WHAT THE INSECTS SAY
Arthropods are often the first to encounter a corpse, so maggots are prized by forensic scientists for the valuable clues they offer. As a carcass decays, it attracts various insect species. Typically the blow flies arrive first, within minutes. Other insects prefer to wait and feast on the body's protein as it ferments. By observing which species are present and what stage of development they have attained–egg, larva, pupa, or adult–and comparing that information to local weather data, entomologists can estimate the time of death.
To promote greater accuracy, forensic entomologists in Canada are developing a national database of insect life cycles. They're collecting this information by laying fresh-killed animal carcasses in fields and noting which bugs arrive first, how long they stay, the turf wars they engage in, and the kinds of damage they wreak.
PIXEL BY PIXEL
British detectives were elated when they discovered that a closed-circuit security camera atop a London building might have captured the moment in which 13-year-old Amanda Dowler was abducted on her way home from school in March. But as they watched the tape, their hopes sank. Just as Dowler was coming into view, sun glare obscured the image. Two minutes later, the glare disappeared-and so had Dowler.
To reconstruct the 2-minute gap, London officials approached FBI forensic scientists, who have had some success recently in repairing damaged videotapes using digital image processing techniques. First the tiny dots known as pixels are converted into numbers that represent the brightness of each dot. Software then unleashes algorithms to search for "noise" and remove it or increase contrast at those spots in the tape. Or the work can be done by hand: By selectively adjusting pixels-such as those representing the glare in the foreground-details that are obscured can be revealed. As this article went to press, the FBI had been able to unearth images of two people on the tape-although not Dowler. London police sought the pair, a man and a woman, for interviews.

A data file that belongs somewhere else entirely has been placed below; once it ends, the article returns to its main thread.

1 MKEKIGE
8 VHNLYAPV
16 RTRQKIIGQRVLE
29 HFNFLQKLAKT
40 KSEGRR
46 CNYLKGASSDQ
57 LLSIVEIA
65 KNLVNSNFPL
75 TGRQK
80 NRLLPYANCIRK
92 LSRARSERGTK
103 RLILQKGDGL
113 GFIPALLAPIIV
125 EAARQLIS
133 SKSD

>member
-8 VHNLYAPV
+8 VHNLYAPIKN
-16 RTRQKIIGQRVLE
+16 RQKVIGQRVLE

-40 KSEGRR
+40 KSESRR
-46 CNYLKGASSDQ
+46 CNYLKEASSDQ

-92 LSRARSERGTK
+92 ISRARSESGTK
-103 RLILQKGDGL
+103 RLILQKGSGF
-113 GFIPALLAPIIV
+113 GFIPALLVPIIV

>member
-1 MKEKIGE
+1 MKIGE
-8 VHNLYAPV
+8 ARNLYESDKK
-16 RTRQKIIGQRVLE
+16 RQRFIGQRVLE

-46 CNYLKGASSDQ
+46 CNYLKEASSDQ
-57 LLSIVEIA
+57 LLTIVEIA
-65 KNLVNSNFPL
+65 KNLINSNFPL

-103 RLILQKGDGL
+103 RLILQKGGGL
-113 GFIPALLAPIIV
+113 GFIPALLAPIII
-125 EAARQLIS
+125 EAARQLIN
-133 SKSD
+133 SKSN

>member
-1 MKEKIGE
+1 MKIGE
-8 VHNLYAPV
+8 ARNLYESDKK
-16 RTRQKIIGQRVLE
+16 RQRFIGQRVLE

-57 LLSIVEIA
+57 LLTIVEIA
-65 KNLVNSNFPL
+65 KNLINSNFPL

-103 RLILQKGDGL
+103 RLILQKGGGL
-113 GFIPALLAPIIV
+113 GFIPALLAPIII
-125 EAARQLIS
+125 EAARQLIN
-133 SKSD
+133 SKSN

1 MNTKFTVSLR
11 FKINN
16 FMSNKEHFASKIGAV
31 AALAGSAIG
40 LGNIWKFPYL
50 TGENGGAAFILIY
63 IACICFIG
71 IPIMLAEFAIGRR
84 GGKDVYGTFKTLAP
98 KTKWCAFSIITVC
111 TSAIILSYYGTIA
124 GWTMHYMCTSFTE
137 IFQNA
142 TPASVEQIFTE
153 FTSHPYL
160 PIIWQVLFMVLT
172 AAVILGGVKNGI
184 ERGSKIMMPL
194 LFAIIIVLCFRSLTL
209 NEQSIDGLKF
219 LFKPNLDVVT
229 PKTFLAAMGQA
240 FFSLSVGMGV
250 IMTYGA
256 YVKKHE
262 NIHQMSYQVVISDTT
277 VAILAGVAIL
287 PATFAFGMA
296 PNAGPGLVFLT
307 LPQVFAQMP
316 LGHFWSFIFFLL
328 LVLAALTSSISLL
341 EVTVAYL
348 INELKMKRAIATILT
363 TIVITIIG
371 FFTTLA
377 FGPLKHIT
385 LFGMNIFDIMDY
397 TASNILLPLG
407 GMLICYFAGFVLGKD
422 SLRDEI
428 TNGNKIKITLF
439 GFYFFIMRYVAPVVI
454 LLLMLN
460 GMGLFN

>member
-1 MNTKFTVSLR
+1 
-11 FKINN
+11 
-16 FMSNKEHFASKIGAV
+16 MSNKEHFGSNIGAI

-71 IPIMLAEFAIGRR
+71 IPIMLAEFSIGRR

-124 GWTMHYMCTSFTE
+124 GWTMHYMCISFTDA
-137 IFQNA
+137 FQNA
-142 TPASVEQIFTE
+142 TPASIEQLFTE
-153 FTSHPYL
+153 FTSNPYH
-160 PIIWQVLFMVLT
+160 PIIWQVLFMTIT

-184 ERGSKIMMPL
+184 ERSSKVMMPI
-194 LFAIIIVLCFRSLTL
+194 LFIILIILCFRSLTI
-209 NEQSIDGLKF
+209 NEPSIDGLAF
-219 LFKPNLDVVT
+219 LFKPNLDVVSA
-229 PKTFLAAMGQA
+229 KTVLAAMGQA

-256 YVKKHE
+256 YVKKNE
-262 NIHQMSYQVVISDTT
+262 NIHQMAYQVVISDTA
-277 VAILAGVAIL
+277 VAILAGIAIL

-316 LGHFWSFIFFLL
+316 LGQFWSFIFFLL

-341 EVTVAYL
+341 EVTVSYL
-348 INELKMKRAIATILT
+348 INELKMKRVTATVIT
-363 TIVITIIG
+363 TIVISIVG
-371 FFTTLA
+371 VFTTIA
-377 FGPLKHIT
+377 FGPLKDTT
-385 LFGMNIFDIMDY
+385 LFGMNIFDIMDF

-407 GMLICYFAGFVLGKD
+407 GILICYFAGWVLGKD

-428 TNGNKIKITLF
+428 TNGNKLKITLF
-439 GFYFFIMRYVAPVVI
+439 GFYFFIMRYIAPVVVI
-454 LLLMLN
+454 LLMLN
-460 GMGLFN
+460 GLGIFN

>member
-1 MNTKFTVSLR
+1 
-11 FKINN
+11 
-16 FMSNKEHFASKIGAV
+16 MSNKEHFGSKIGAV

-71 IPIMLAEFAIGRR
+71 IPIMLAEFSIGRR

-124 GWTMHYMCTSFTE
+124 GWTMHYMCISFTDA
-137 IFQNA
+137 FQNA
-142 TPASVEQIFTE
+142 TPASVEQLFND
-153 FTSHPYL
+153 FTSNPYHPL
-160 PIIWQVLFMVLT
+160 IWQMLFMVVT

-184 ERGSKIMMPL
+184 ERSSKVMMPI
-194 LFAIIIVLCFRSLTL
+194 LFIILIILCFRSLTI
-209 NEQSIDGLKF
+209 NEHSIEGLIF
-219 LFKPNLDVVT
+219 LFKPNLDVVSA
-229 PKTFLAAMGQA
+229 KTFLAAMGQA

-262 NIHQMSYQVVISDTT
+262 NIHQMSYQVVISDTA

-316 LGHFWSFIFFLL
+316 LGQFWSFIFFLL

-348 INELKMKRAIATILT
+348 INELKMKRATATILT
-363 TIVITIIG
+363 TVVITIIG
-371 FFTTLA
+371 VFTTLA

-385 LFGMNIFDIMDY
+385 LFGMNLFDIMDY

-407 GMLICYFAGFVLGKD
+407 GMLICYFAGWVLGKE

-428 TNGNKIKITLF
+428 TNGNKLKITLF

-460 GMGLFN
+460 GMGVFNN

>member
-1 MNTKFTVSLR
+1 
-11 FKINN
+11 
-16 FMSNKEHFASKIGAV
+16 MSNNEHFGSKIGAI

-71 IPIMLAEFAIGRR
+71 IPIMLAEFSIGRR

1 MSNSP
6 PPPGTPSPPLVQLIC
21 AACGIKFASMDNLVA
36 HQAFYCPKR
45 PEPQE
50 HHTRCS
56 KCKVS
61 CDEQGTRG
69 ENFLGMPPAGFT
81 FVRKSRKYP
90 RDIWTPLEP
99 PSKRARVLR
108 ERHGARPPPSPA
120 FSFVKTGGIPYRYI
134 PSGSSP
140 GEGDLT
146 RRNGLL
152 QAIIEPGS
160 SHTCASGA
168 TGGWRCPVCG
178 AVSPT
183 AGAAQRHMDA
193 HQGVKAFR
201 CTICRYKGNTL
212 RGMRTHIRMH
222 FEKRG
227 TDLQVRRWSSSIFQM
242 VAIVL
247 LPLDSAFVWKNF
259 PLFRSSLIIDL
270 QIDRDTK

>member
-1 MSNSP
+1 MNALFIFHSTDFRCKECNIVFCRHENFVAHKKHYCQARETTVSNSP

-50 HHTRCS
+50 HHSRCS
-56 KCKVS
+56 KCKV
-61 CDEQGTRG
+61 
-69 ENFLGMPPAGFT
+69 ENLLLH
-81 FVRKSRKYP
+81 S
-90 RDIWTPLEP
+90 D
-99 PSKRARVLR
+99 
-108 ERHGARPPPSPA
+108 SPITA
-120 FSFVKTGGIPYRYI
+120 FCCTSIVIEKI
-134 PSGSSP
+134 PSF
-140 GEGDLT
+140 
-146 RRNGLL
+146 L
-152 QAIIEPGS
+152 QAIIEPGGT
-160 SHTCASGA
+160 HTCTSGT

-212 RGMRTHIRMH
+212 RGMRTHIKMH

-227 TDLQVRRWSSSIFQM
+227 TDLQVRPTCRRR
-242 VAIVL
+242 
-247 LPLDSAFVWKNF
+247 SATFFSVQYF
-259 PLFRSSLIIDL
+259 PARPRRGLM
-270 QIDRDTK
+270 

NOW 10 BILLION TO ONE
The accuracy of DNA testing has increased in recent years thanks to a technique called polymerase chain reaction. PCR is a chemical process that replicates specific DNA sections millions of times, allowing for better manipulation of even the smallest and most degraded samples.
To conduct a PCR analysis, lab workers distill DNA from a suspect's blood and from bodily material collected at the crime scene (a minute amount of skin, blood, hair, saliva, or semen will do). From each sample, they select 13 to 16 specific segments of DNA and amplify them with PCR. The copies of each segment are deposited in ultrathin test tubes that are attached to a computerized instrument. The instrument generates a positive charge, and the negatively charged DNA travels toward it, with larger bits of DNA moving more slowly. The computer then calculates the size of each DNA segment. The probability that the selected DNA segments from one person will register as precisely the same size as corresponding segments from an unrelated person is less than one in 10 billion.
It's also possible to check a suspect's DNA against a national DNA database of convicted offenders, known as NDIS. For now DNA analysis is lab work, but in a few years, crime scene investigators may be equipped with portable DNA microchip readers that would do the work on-site.
Five amazing, clean technologies that will set us free, in this month's energy-focused issue. Also: how to build a better bomb detector, the robotic toys that are raising your children, a human catapult, the world's smallest arcade, and much more.